The Children’s Society, which runs 104 shops, has suffered a dramatic decline in customers over the past few years, according to Lynne McMahon, director of retail and trading. ‘The number of customers fell by about 50 per cent. We can’t run a shop at a loss.’
This branch closed, after 20 years, at the end of March.
‘We’re not a destination shop — we’re very reliant on footfall, on people walking past. Small things — like a bus stop moving or a bank closing — can make a tremendous difference.’
Parking restrictions introduced on the other side of the road had significantly affected the number of donations, she added.
Convenience stores -59
My Local, Church Street, Liverpool
Over the past decade there has been a boom in supermarkets opening convenience stores — but that appears to be over. In 2016, the 130-strong chain of My Local stores went into administration.
The prominent site of this My Local, on the corner of the Clayton Square shopping centre in the centre of Liverpool, has recently been taken over by McDonald’s, even though it has three existing outlets within 300 yards.
The George, Eden Grove, Holloway, North London
Peter Mara, 50, has been landlord of this Victorian pub for 27 years. He will pull his last pint on May 29 when the pub closes.
‘It will be a terrible loss to the community,’ he says. ‘We’ve had weddings, christenings, funerals, birthdays, Christmases in here.’
It is not yet known what will happen to the site, owned by the Wellington Pub Company, but many pubs in this area, near Arsenal’s Emirates Stadium, have been turned into flats.
‘I made a profit every one of the 27 years I’ve been here, but turnover has been steadily going down, and the cost of everything has just gone up,’ Peter says, pointing out that a case of house wine from the cash and carry has gone up recently from £25 to £32.
His lease is up for renewal next month and given that it was due to increase substantially, he concluded that ‘the maths just didn’t stack up’. Competition from two nearby Wetherspoons and supermarkets offering cheap beer has hit custom — and changes in behaviour.
‘When I started, people would come in for a pint at lunch and then go back to work. That’s no longer acceptable.’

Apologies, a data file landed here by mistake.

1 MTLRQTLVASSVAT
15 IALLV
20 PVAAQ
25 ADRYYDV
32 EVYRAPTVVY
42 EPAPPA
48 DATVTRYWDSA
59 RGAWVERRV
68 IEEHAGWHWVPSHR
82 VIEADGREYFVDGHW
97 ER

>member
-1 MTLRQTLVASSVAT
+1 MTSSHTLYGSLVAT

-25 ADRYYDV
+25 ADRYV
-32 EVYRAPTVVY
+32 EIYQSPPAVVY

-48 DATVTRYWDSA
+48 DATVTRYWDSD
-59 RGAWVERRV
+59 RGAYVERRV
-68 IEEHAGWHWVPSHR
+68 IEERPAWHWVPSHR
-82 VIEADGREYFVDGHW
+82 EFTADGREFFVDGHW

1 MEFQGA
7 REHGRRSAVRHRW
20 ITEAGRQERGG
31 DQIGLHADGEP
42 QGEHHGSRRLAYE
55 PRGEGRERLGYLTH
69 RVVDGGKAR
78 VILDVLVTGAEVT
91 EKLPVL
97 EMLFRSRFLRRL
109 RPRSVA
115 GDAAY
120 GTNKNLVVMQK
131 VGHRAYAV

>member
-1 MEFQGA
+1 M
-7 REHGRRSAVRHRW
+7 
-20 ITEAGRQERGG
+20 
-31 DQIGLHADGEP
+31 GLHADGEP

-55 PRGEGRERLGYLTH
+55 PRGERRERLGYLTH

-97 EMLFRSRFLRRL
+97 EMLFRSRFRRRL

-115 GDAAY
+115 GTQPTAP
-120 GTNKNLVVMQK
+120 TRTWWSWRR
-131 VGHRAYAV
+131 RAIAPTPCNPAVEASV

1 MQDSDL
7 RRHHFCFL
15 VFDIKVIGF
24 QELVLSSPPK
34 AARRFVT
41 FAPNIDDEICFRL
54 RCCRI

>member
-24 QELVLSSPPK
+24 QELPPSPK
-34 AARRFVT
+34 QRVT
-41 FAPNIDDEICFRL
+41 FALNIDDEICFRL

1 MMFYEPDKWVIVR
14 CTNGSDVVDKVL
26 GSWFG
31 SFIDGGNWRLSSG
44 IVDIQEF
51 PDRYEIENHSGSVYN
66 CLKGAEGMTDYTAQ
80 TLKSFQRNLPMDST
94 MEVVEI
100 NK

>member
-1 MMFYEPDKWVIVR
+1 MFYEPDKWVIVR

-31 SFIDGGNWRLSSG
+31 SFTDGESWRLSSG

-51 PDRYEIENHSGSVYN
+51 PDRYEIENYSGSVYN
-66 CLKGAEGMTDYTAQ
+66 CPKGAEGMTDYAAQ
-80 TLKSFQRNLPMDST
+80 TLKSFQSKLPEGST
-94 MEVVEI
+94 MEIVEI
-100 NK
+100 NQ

Estate Agents -102
Hunters, Ber Street, Norwich
Hunters operates 213 estate agents nationwide. But the great majority are run by a variety of franchisees. This branch in Norwich was one of eight in the East Anglia region to close in February this year. Kudos Residential, who ran this particular franchise, went into liquidation with a loss of 21 jobs and owing £545,833 to creditors.
A spokesman for Hunters insists this was not reflective of the company’s overall robust financial health: ‘The closure in Norfolk was due to other factors and is not representative of trends we are seeing.’
In the past five years, however, a plethora of online estate agents have taken off, leading many traditional High Street branches to feel the pain.
Countrywide, the UK’s biggest estate agency company, which owns Hamptons and Bridgfords, posted an annual loss of £212 million for 2017.
Travel Agents -326
Co-operative Travel, Mansfield, Notts
The internet and low-cost airlines have dealt a double blow to High Street travel agents, leading to significant consolidation among the big chains.
This former Co-operative Travel closed during 2017, one of a large number of Co-ops to be closed by Thomas Cook, which had been running them as a joint venture since 2011.
At its peak in 2012, Thomas Cook operated 1,237 branches across the UK. By the end of this month there will be just 601.
A company spokesman points out there is a Thomas Cook branch less than 100 yards away in Mansfield.
Lynne Jordan Dicks, who owns the Blooming Wonderful florist next to the former Co-operative Travel, says it’s tough for all retailers in Mansfield. ‘We used to have queues of people outside our shop on market day, but everybody buys everything online nowadays.’
NatWest, North Street, Wareham, Dorset
North Street in Wareham is a handsome shopping thoroughfare, with a hardware shop, Post Office, butchers and bakers. But one of its key outlets, a NatWest bank, is closing at the end of May, part of a long wave of bank closure programmes instigated by its parent company, Royal Bank of Scotland (still 71 per cent owned by the taxpayer after the financial crash of 2008).
Recently, RBS announced 300 branch closures to reduce its total to 750, in response to ‘the different ways that people are banking with us’, according to a spokesman, who added: ‘Since 2012 transactions in the NatWest Wareham branch have reduced by 26 per cent, with now only 93 customers visiting the branch on a weekly basis.’
NatWest is by no means the only bank to be shutting branches. HSBC, which had 1,286 in 2011, now has 625.